Cohen: Irving Abella: A modest Jewish colossus who never abandoned his roots

If there was one touchstone of Abella’s Judaism, it was food. What a pleasure it was to dine at her moaning table. The party, intellectual or not, was memorable.

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Three years ago I attended a friend’s funeral with Irving Abella and his wife, Rosie. As we approached the synagogue on a sunny summer afternoon, Itchie, as he was known, stopped, lingered, and studied the murmuring crowd.

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“My people,” he said quietly. “My people.” Itchie wasn’t lecturing. He was acknowledging, in his own way, the faith at the heart of his busy and consistent life, which ended on July 3 when that fierce heart gave up.

Irving Martin Abella was many things: historian, educator, lawyer. He is a member of the Order of Canada and a member of the Royal Society of Canada. Father and husband of his talented partner, who served 17 years on the Supreme Court of Canada, outgoing with applause of appreciation last year.

Itchie was Jewish. More cultural than devout, he wore his identity as comfortably as his wool sweater. none is too muchhis groundbreaking book (with Harold Troper), revealed how Canada blithely refused to admit Jews fleeing Nazi Germany. A coat of many colors it was a lively history of Canadian Jewry.

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He was president of the Canadian Jewish Congress, whose purpose he celebrated and whose end he lamented. He persecuted Nazi war criminals, supported liberal immigration, developed labor history, and pioneered Canadian Jewish studies. “He was the preeminent Canadian Jewish leader,” says Bernie Farber, his esteemed colleague.

Of Abella’s scholarship you will read in obituaries What you won’t read is how his Judaism shaped him. He was in the bones of it. It was in his strong support for Israel. He had a keen, sometimes comical instinct for run-of-the-mill anti-Semites, whom he found behind every tree.

In an argument, he never invoked the Holocaust to win an argument. The disagreements were not personal.

Like many Jews of his generation, he refused to visit Germany, until he did, gently escorted through Jewish Berlin by Peter Boehm, then the Canadian ambassador.

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However, if there was one touchstone of his Judaism, it was food. Neither he nor Rosie cooked. They ate out or brought it in, preferring blintzes, schnitzel, chopped liver, and challah. They boycotted vegetables and banned leftovers.

Itchie fondly remembered Abella’s Lunch, the family’s popular dairy restaurant on Spadina Avenue in Toronto. His father worked behind the counter, his mother in the kitchen. She washed dishes and waited tables. They served Jewish garment workers. “The food was excellent,” she said, “and the menu was constant.” He recalled split pea soup and potato latkes (Tuesday), vegetable soup and salmon patties (Thursday), cream of mushroom soup and gefilte fish “perhaps to attract some Catholics” (Friday).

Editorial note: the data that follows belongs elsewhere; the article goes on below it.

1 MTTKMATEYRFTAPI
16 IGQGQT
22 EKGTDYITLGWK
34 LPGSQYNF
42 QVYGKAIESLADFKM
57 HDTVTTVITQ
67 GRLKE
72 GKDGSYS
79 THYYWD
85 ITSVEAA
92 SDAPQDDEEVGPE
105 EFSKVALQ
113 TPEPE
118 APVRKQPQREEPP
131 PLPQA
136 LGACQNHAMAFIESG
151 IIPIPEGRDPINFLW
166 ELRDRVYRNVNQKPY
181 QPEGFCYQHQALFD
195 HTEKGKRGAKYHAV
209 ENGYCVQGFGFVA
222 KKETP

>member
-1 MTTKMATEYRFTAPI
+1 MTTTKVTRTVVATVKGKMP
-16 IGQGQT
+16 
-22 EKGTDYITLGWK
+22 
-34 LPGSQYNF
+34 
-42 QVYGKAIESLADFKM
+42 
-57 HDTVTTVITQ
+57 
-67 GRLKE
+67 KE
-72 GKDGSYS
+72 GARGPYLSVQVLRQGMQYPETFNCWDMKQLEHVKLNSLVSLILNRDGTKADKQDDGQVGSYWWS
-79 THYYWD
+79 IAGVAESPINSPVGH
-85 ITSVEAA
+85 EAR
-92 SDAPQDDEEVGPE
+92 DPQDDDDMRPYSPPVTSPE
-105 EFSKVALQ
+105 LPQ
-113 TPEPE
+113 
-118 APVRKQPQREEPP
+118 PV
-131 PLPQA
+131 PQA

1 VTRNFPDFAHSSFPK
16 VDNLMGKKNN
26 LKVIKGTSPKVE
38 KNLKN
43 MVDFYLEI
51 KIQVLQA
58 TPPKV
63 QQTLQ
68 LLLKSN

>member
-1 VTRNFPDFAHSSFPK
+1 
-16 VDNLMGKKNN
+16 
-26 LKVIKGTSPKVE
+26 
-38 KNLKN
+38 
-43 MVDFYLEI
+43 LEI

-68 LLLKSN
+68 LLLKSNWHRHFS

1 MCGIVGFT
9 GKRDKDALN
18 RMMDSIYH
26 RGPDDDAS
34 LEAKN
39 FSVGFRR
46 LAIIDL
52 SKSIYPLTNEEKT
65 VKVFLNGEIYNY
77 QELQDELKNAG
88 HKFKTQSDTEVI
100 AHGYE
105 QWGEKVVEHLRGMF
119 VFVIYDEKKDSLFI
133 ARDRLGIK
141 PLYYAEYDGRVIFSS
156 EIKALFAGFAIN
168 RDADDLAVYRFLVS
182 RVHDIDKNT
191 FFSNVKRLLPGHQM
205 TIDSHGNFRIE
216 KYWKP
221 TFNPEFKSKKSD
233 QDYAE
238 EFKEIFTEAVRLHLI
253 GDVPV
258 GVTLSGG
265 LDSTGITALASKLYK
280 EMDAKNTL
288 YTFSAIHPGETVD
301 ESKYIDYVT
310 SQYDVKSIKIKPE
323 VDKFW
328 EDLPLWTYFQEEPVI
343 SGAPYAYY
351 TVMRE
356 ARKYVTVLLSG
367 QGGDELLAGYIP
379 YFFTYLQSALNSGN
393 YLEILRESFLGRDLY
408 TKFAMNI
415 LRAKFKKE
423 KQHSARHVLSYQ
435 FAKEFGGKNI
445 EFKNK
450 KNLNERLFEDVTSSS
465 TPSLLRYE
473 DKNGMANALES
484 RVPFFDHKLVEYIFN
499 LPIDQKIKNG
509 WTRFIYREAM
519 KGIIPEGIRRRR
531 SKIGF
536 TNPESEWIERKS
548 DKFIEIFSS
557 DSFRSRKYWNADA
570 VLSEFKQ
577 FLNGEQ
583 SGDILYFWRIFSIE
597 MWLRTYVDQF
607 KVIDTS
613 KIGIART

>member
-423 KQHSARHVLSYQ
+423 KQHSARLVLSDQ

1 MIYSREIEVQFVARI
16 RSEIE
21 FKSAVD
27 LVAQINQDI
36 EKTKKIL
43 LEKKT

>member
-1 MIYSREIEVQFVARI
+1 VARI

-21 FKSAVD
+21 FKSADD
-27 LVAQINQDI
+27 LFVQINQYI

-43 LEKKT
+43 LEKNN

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For Itchie, food was identity; it was humor too. When I argued that Montreal bagels were the best, he scoffed: “The Cohens may be our high priests (of Judaism), but they are not high priests of the kitchen.”

There were heated discussions about smoked meat. Among us it became the subject of Talmudic interpretation. Lean or fatty? Machine cut or carved?

This existential discussion reached its zenith, or nadir, at a “smoked meat summit” hosted by David Jacobson, the likable US ambassador to Canada. In pursuit of cross-border courtesy, he invited us to bring our own variation to his residence: pastrami, corned beef, or some regional facsimile. Of course, the only option was the smoked meat from Schwartz’s in Montreal.

Over the years, Abella has served up large helpings of wisdom. “Let’s get out of the depression by eating,” she said after Donald Trump was elected. “That’s the Jewish way.”

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He was upset when Canada banned the legendary Hebrew National hotdogs from ballparks because their content was suspicious. “I enjoyed the dogs much more than the game,” he said. (Baseball was a passion.) When asked how he was celebrating “Hot Pastrami Day,” he groaned, “Unfortunately, I’m back in Ottawa. It will mark the day at Tim Hortons.”

Itchie Abella was a joy: owlish, self-effacing, unassuming, unfailingly kind, a Jewish colossus who never abandoned his roots.

Oh, what a pleasure it was to dine at his groaning table. The party, intellectual or not, was memorable. And laughter and love were always on the menu.

Andrew Cohen is a journalist, professor at Carleton University, and author of Two days in June: John F. Kennedy and the 48 hours that made history.

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